Therefore, although it is interesting and important that they learn to program, we must not lose sight of their ultimate purpose. We are going to see what are the benefits of programming for children, adolescents and adults, in the same way, that on this website we have seen the benefits of board games or the benefits of role-playing games (and even comics).

Creativity and decision making

The best way to learn to program is to continuously face a progression of challenges that increase in difficulty level. This implies that throughout this progression:

- They try to be innovative.

- They stimulate your creativity.

- They apply ingenuity in order to find solutions in the most efficient way.

Along the same lines, it should also be taken into account that decision-making will be constantly worked on. The reason is that, for each deduction that is made, it will be necessary to search among many possible commands which ones are applied and the way in which they are combined to achieve the desired solution.

Challenge orientation and frustration tolerance

In addition, as programming knowledge progresses, the understanding of how computers work will increase, thus opening the understanding of a new paradigm with which to face the challenges of the world.

In this way, the dynamic of trying to improve oneself or tolerating frustration in the face of a problem that one does not know how to solve is generated.

Teamwork and communication skills

On the other hand, the need for cooperation between different students will necessarily help to improve oral and written comprehension.

Along the same lines, you will also improve all the communication skills necessary to convey ideas and concepts. All this, of course, while learning to work as a team.

Key competencies in areas of knowledge

In a similar way, we must take into account that for many of the situations we will have to elaborate from simple to complex calculus or mathematical approaches. Consequently and, obviously, in a very common way, these skills will be worked on without this being the purpose itself.

Programming can be used, of course, to enhance knowledge of other areas by contextualizing the exercises for it. The list is as long as one wants: history, geography, languages, etc.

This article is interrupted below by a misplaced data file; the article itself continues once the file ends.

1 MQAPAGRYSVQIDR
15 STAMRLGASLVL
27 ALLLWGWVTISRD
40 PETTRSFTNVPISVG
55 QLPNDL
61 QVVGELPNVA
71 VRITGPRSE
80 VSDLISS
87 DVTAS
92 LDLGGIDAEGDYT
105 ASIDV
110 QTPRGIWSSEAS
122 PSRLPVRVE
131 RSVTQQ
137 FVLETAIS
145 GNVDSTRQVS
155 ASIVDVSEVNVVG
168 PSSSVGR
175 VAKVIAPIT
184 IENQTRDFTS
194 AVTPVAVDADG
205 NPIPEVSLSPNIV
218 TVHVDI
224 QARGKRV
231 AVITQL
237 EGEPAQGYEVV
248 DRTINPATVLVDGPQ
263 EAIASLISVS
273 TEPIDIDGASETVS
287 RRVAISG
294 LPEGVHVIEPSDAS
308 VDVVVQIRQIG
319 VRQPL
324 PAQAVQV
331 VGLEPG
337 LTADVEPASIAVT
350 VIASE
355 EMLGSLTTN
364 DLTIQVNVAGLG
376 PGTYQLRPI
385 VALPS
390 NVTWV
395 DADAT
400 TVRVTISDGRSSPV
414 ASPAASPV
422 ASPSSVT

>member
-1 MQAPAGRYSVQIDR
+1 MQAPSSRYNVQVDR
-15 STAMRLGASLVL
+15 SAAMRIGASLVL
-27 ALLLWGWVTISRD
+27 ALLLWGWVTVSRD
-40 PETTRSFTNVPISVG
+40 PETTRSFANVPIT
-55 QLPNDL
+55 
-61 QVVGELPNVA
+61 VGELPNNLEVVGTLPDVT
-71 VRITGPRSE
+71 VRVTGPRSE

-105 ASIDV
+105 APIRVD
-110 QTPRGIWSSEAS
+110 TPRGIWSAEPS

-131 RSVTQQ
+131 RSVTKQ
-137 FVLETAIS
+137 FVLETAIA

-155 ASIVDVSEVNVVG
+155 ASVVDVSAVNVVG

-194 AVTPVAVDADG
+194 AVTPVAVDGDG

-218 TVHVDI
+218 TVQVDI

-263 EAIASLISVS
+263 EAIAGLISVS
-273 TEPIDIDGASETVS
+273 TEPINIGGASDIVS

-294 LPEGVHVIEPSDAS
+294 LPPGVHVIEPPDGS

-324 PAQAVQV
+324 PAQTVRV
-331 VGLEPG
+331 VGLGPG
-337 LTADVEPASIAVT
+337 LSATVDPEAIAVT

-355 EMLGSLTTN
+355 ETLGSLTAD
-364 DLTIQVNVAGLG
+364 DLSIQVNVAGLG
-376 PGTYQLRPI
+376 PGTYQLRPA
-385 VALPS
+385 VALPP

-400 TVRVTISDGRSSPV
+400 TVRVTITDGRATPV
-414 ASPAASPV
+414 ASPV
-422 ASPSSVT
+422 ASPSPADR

Planning and hypothetico-deductive thinking

Highly complex projects or difficulties will require a separation of the different functional blocks, as well as defining development phases and the necessary planning to face them.

Therefore we will be working on formal hypothetical-deductive thought. By learning and improving performance in the programming language, we will have to venture and plan the supposed steps that the robot will have to carry out, or the environment information that the sensors will detect, to formulate a theory about the possible result and re-program depending on how to correct our hypothesis has been until the desired result is obtained.

Computational thinking

In short, we will be working on computational thinking  through the following tasks:

- Organize and logically analyze information.

- Establish its representation through abstractions (whether it is to elaborate models and/or simulations, to carry out the planning that we have previously commented on or simply to be able to communicate the ideas to the rest of the team that works on the project).

- Seek solutions that automate steps through algorithmic thinking.

- Generalize and transfer the processes already carried out in order to subsequently use their implementation to solve a wide variety of families of problems, either by applying the entire solution found or by learning to fragment the solutions (generally the source code) so that said blocks can be used in combination.

Logical thinking and lateral thinking

Finally, through programming and taking care of the exercises to be carried out, we can work on aspects such as logical thinking or lateral thinking.

Although the first is usually very easy to work with through programming, the second will depend on both the exercises proposed and the methodology used as well as the way to deal with the problem, it is not something that is inherent to programming itself.


But above all and despite everything, it is very important to emphasize that, although it is true that all this knowledge can open the way to a future job in a programming environment or in engineering or another similar technical option, in any case, learning programming should be fun.

We are talking about robotics taught to children and young people who still don't know what they want to do in the future. My firm recommendation is to let them have fun and learn by playing. And, if this knowledge ends up opening a door to a certain professional future, fantastic. If not, all that fun and learning that they will take to the backpack.

We must not forget either that programming will not teach or exercise all these virtues by itself. Like many other activities that can help develop or enhance all these abilities and faculties, programming is nothing more than a tool to work with.

We must not lose sight of the fact that the approach to the training to be given, as well as the person who acts as an educator, is of paramount importance in the activity.